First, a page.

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July 25, 2014, 7:05 pm

BATCAVE makes hip-hop history

Philly’s own BATCAVE Studio has been a long-lasting recording studio where many artists, including rappers Meek Mill and Gillie Da Kid, have been frequent in recording their music.

Partners “Rug” — short for Ruggedness — of RuggedNess Madd Drama, “Biz” Porter and Don Groove continuously work to provide an outlet for artists to express themselves and to be a strong force in the hip-hop community in the city.

With the continuous effort to provide a space for hip-hop, the partners of BATCAVE now look to emphasize their work in giving back to the community.

Biz was born in Atlantic City and moved to Philadelphia at the age of eight. He got his start performing as early as three years old, when he would sing and dance on the boardwalk and put a hat out to make money.

“I wasn’t from a privileged family,” he said. “My mom is deaf so I would make money because they wouldn’t allow my mom to work at that time.”

When Biz came to Philadelphia he didn’t hesitate to start his music career.

“I started in 1979 and our group was called The Plush Brothers,” he said, “I was signed to Motown around 1987 and if you check the dates, it was the transition of rap. When I was in the 11th grade, I already had a record deal with Motown and already got accepted into the Academy of Fine Arts.”

Similarly to Biz, Rug and Don also indulged in music at a young age. Rug, producer and founder of BATCAVE, has an extensive history in hip-hop.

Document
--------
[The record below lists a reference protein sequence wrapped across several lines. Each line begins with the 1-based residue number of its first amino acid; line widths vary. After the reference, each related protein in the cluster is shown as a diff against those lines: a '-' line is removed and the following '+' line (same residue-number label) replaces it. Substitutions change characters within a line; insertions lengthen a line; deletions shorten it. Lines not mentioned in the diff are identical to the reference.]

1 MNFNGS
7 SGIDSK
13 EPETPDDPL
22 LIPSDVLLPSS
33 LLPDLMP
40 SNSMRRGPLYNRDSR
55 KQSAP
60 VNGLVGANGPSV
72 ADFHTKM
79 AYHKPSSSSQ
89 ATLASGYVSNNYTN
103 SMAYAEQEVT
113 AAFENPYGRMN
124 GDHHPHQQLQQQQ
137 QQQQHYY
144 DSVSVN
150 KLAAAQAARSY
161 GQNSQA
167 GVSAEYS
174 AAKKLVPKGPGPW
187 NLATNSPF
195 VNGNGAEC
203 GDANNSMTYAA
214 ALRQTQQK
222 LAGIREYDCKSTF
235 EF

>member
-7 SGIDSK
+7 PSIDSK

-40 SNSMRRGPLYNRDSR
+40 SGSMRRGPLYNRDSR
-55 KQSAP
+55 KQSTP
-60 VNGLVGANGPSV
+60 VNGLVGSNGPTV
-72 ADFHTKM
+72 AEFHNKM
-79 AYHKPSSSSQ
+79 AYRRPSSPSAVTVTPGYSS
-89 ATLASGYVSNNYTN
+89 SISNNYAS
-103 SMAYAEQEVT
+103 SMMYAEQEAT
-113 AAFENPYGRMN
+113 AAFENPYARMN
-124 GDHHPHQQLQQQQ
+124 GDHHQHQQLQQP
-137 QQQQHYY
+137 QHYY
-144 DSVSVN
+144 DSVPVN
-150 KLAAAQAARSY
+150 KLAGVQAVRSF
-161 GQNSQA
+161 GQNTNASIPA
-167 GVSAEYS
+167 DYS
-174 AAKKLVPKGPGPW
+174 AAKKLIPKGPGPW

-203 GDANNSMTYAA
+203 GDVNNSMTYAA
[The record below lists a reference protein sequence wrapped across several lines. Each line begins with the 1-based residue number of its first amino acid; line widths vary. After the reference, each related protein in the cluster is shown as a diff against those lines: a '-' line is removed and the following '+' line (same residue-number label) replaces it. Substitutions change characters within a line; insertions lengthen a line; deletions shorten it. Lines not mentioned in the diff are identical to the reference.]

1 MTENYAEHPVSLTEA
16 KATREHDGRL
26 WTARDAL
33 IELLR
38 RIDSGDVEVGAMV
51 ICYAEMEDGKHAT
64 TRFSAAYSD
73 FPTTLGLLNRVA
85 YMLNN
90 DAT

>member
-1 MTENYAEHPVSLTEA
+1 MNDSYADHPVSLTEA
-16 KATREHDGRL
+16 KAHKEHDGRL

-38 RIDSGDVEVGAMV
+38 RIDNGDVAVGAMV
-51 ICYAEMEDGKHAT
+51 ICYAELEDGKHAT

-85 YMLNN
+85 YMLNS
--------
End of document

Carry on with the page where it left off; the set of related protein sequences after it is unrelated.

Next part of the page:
He reflects on his hip-hop involvement including working as a DJ, producing and his relationships with hip-hop moguls including RUN DMC.

“I had family in New York; I used to go to Red Hook projects in New York in the summer time,” he said. “All those people who were pivotal in hip-hop I could have seen, but I didn’t know who I was seeing at that time. I had an early involvement, seeing what hip-hop was like.”

Don, one of the engineers at BATCAVE, has always turned to music as an instrumental part of his life.

“I was a real live b-boy; I did graffiti but I had to hide my violin,” he said. “I’d go in the house and play my violin.”

From learning to play the violin, to playing the bass and working with various artists that record at BATCAVE, Don feels there should be a stronger emphasis of music in schools.

“I want to do something about the music in school, I actual want to instill a dream in kids,” he said. “I want kids to instill a dream and it’s kind of the reason why Meek’s thing was ‘Dreamchasers.’”

The three worked together on a recording studio titled Platinum Bound until they shut it down, did work for the TV show “Eve” — starring rapper, songwriter and actress Eve — before coming together in Philadelphia to form BATCAVE.

While they are proud of their accomplishments in the hip-hop game, they are concerned that most times the studio, and particularly Philadelphia as a whole, does not always receive the credit it deserves.

“We [Philadelphia] don’t get credit for some of the stuff we’ve done or some of the stuff that people capitalize on from us,” Don said.

More particularly, Biz feels BATCAVE often gets left out of recognition.

“I think that the industry itself as a whole doesn’t respect the BATCAVE,” he said. “It’s because the artists that come out here don’t make it clear the role we play — in terms of helping them get where they get.”

Despite a few feelings of lack of recognition, the BATCAVE partners each have goals to be more active in the community.

Rug plans to host a big community event aimed at bringing various neighborhoods together. Don would like to resume his work teaching music at the Youth Study Center and Biz plans to focus on the education of music and implement an after-school music school for kids.

“You don’t teach them young but then you expect them to be good when they get older,” Biz said. “I want to teach young kids that it’s important to learn music — it’s beneficial.”